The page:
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When you say that it is just a few, bad apples, you do a great disservice to reality and to the people all over this country that have suffered at the hands of this system. This is a systemic, cultural issue, and it cannot be fully addressed until we at least accept that there is a problem.

Cory Doctorow:

The more we learn about the Chicago Police Department, the worse it gets -- there's the sabotage of dashcams, the widespread corruption, the investigators fired for refusing to cover up police crimes, off-the-books "black site" where the CPD kidnaps and tortures suspects, the Accountability Task Force Report that called the force racist, corrupt and broken.

But there has never been a more thorough -- or more gripping -- account of the top-down rot in the Chicago PD than Jamie Kalven's four-part series that tells the true, exhaustive story of the $2 million settlement with two officers who blew the whistle on a gang of their colleagues who extracted bribes from drug dealers in the projects of Chicago, arrested their rivals, squashed all internal investigations into their actions, threatened the lives and livelihoods of whistleblowers, and, possibly, arranged for the murder of police informants. Despite the mountain of evidence available to Kalven -- and prosecutors, and the FBI, and the CPD -- only two officers were ever successfully prosecuted for these crimes, both given minor sentences, allowed to keep the money they'd stolen, and subsequently released to walk the streets as free, rich Americans without a care in the world.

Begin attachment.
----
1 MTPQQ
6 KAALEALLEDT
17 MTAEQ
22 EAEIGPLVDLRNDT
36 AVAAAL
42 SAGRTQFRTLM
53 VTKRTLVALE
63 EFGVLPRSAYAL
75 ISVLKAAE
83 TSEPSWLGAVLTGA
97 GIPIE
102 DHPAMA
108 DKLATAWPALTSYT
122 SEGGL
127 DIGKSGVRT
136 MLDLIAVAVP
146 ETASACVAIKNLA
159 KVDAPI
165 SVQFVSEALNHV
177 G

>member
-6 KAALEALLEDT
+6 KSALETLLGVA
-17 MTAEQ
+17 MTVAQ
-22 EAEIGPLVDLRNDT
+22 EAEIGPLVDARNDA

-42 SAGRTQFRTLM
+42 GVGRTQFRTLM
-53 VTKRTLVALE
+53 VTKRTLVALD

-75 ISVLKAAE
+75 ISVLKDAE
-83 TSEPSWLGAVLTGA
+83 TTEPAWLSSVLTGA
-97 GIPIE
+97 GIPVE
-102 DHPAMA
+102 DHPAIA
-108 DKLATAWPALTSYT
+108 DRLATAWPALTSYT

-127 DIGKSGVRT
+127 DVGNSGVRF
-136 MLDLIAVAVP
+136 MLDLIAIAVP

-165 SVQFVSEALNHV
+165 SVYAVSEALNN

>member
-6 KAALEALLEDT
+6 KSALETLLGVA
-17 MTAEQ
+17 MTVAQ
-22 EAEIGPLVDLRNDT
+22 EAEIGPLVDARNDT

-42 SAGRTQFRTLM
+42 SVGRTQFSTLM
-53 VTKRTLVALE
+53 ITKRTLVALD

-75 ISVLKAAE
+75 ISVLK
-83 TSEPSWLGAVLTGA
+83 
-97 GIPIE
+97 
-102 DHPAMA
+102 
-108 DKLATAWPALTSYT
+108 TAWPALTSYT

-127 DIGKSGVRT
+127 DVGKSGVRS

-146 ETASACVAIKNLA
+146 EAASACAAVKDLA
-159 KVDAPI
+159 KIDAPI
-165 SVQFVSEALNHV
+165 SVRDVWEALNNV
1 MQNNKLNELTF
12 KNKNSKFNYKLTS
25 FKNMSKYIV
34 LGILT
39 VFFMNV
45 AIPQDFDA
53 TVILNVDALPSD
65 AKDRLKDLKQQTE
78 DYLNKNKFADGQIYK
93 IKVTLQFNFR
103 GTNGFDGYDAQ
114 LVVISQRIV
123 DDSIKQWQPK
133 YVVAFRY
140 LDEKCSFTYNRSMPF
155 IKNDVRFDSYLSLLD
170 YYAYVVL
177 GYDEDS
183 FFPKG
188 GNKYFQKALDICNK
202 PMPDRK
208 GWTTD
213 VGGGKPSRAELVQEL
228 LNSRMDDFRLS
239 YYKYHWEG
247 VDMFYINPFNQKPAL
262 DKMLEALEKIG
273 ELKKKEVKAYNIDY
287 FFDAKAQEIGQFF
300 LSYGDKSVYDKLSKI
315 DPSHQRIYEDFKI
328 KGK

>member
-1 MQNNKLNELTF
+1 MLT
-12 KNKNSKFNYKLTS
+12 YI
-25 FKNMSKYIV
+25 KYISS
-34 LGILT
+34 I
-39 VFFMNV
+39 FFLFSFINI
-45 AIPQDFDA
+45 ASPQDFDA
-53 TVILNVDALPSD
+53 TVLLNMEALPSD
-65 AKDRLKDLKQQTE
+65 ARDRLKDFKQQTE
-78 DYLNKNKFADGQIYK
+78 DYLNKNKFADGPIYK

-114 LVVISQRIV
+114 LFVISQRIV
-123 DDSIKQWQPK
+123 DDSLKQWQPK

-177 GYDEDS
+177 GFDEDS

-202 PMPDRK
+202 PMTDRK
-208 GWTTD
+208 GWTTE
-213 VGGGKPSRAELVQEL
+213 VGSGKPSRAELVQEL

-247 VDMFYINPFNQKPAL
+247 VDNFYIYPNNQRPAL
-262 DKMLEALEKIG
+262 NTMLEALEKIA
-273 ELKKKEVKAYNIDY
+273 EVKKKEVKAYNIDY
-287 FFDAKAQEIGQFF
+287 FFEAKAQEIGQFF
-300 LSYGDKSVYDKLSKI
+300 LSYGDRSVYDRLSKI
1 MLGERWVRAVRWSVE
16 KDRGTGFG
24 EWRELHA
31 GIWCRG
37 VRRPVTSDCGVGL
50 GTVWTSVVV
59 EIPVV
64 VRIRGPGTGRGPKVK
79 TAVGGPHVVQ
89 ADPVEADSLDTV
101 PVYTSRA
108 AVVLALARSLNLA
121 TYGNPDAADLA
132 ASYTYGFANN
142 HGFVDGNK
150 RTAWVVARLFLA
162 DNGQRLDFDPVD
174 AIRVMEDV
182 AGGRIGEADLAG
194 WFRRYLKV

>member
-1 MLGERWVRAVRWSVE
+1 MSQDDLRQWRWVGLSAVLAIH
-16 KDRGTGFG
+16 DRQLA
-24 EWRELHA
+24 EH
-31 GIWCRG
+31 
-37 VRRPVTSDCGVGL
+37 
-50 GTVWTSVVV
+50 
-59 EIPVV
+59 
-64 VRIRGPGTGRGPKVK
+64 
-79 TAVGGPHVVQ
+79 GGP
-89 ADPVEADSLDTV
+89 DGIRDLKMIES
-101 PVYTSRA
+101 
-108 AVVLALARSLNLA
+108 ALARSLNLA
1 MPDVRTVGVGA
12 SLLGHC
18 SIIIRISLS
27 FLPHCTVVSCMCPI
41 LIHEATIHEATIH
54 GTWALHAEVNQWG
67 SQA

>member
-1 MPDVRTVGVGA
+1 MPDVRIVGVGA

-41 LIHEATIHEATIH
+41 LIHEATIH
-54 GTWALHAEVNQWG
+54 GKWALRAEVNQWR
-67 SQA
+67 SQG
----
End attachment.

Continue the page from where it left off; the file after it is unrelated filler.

The two whistleblowers -- Shannon Spalding and her partner Danny Echeverria -- spent five years working with the CPD and the FBI on their case, only to be sidelined, outed as informants, threatened, and, eventually, forced out of the police department after honorable careers in law-enforcement. By contrast, the named senior officials and cops who helped the dirtiest cops on the force get away with (possibly literal) murder retired from the force with "six-figure pensions" and were never even reprimanded or publicly shamed for their role in the cover up.

At a time when the Democratic establishment in Chicago is touting Rahm Emmanuel as a reformer, and when black Americans are insisting that the officers they encounter are crime syndicates in uniforms, acting with impunity, Kalven's story is a merciless disassembly of the machinery of one such badge-and-gun criminal gangs, and a pitiless spotlight on the broken system that lets those crime-gangs prey on the poorest and most vulnerable people in America.

Paul Ciano

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